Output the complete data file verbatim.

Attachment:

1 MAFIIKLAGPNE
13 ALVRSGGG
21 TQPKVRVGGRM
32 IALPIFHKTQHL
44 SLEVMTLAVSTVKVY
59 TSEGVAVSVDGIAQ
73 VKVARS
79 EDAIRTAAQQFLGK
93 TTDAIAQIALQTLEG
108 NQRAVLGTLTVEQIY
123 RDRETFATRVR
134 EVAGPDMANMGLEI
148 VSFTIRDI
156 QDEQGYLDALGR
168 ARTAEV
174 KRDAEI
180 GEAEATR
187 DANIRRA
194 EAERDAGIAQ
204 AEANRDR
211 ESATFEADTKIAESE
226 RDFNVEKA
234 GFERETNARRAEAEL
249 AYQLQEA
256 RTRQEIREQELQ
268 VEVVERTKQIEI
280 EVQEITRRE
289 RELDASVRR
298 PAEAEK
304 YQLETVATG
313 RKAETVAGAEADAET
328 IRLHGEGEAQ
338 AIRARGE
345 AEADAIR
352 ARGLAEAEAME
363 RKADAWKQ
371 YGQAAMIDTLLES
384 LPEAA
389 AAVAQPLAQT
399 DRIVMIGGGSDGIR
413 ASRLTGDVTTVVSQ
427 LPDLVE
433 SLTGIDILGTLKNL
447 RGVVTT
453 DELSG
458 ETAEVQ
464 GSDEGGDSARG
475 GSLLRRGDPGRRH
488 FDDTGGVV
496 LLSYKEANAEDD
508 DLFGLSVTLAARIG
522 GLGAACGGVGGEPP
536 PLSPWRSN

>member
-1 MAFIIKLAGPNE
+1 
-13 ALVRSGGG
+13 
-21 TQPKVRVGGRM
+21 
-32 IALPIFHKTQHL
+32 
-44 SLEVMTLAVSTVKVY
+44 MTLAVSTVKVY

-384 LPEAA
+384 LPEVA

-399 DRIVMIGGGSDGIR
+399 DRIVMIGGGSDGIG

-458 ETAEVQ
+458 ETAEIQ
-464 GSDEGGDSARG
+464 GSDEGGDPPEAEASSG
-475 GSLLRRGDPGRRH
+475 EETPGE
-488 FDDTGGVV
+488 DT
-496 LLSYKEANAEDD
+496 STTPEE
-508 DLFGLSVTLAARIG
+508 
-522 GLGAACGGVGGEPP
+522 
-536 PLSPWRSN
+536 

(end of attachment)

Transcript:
1 MAFIIKLAGPNE
13 ALVRSGGG
21 TQPKVRVGGRM
32 IALPIFHKTQHL
44 SLEVMTLAVSTVKVY
59 TSEGVAVSVDGIAQ
73 VKVARS
79 EDAIRTAAQQFLGK
93 TTDAIAQIALQTLEG
108 NQRAVLGTLTVEQIY
123 RDRETFATRVR
134 EVAGPDMANMGLEI
148 VSFTIRDI
156 QDEQGYLDALGR
168 ARTAEV
174 KRDAEI
180 GEAEATR
187 DANIRRA
194 EAERDAGIAQ
204 AEANRDR
211 ESATFEADTKIAESE
226 RDFNVEKA
234 GFERETNARRAEAEL
249 AYQLQEA
256 RTRQEIREQELQ
268 VEVVERTKQIEI
280 EVQEITRRE
289 RELDASVRR
298 PAEAEK
304 YQLETVATG
313 RKAETVAGAEADAET
328 IRLHGEGEAQ
338 AIRARGE
345 AEADAIR
352 ARGLAEAEAME
363 RKADAWKQ
371 YGQAAMIDTLLES
384 LPEAA
389 AAVAQPLAQT
399 DRIVMIGGGSDGIR
413 ASRLTGDVTTVVSQ
427 LPDLVE
433 SLTGIDILGTLKNL
447 RGVVTT
453 DELSG
458 ETAEVQ
464 GSDEGGDSARG
475 GSLLRRGDPGRRH
488 FDDTGGVV
496 LLSYKEANAEDD
508 DLFGLSVTLAARIG
522 GLGAACGGVGGEPP
536 PLSPWRSN

>member
-1 MAFIIKLAGPNE
+1 
-13 ALVRSGGG
+13 
-21 TQPKVRVGGRM
+21 
-32 IALPIFHKTQHL
+32 
-44 SLEVMTLAVSTVKVY
+44 MTLAVSTVKVY

-384 LPEAA
+384 LPEVA

-399 DRIVMIGGGSDGIR
+399 DRIVMIGGGSDGIG

-458 ETAEVQ
+458 ETAEIQ
-464 GSDEGGDSARG
+464 GSDEGGDPPEAEASSG
-475 GSLLRRGDPGRRH
+475 EETPGE
-488 FDDTGGVV
+488 DT
-496 LLSYKEANAEDD
+496 STTPEE
-508 DLFGLSVTLAARIG
+508 
-522 GLGAACGGVGGEPP
+522 
-536 PLSPWRSN
+536 